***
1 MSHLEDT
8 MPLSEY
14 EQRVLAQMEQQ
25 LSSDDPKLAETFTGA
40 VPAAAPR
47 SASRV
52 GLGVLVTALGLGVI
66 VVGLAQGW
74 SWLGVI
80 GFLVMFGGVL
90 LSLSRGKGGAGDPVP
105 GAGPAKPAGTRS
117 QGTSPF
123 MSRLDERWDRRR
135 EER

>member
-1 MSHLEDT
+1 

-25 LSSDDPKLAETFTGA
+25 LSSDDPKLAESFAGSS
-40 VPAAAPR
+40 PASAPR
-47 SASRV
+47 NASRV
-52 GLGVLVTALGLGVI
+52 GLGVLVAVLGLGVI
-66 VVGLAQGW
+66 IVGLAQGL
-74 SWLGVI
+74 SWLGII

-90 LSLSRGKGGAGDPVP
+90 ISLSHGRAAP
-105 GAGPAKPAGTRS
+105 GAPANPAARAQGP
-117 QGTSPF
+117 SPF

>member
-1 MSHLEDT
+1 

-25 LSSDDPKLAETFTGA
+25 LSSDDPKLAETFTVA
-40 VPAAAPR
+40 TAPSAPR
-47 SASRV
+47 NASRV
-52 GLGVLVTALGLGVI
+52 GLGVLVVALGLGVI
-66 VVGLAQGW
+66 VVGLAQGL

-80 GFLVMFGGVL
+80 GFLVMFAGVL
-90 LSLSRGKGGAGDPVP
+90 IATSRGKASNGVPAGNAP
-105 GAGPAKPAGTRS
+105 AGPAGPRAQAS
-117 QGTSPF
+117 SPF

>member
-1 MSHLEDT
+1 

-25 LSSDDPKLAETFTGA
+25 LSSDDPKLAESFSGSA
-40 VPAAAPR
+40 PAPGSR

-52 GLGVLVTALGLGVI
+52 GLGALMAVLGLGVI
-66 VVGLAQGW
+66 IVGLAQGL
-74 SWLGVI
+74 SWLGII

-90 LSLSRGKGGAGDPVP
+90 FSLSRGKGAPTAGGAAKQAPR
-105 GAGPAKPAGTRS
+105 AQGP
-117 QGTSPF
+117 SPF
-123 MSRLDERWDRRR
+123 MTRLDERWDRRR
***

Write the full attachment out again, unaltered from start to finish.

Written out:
1 MSHLEDT
8 MPLSEY
14 EQRVLAQMEQQ
25 LSSDDPKLAETFTGA
40 VPAAAPR
47 SASRV
52 GLGVLVTALGLGVI
66 VVGLAQGW
74 SWLGVI
80 GFLVMFGGVL
90 LSLSRGKGGAGDPVP
105 GAGPAKPAGTRS
117 QGTSPF
123 MSRLDERWDRRR
135 EER

>member
-1 MSHLEDT
+1 

-25 LSSDDPKLAETFTGA
+25 LSSDDPKLAESFAGSS
-40 VPAAAPR
+40 PASAPR
-47 SASRV
+47 NASRV
-52 GLGVLVTALGLGVI
+52 GLGVLVAVLGLGVI
-66 VVGLAQGW
+66 IVGLAQGL
-74 SWLGVI
+74 SWLGII

-90 LSLSRGKGGAGDPVP
+90 ISLSHGRAAP
-105 GAGPAKPAGTRS
+105 GAPANPAARAQGP
-117 QGTSPF
+117 SPF

>member
-1 MSHLEDT
+1 

-25 LSSDDPKLAETFTGA
+25 LSSDDPKLAETFTVA
-40 VPAAAPR
+40 TAPSAPR
-47 SASRV
+47 NASRV
-52 GLGVLVTALGLGVI
+52 GLGVLVVALGLGVI
-66 VVGLAQGW
+66 VVGLAQGL

-80 GFLVMFGGVL
+80 GFLVMFAGVL
-90 LSLSRGKGGAGDPVP
+90 IATSRGKASNGVPAGNAP
-105 GAGPAKPAGTRS
+105 AGPAGPRAQAS
-117 QGTSPF
+117 SPF

>member
-1 MSHLEDT
+1 

-25 LSSDDPKLAETFTGA
+25 LSSDDPKLAESFSGSA
-40 VPAAAPR
+40 PAPGSR

-52 GLGVLVTALGLGVI
+52 GLGALMAVLGLGVI
-66 VVGLAQGW
+66 IVGLAQGL
-74 SWLGVI
+74 SWLGII

-90 LSLSRGKGGAGDPVP
+90 FSLSRGKGAPTAGGAAKQAPR
-105 GAGPAKPAGTRS
+105 AQGP
-117 QGTSPF
+117 SPF
-123 MSRLDERWDRRR
+123 MTRLDERWDRRR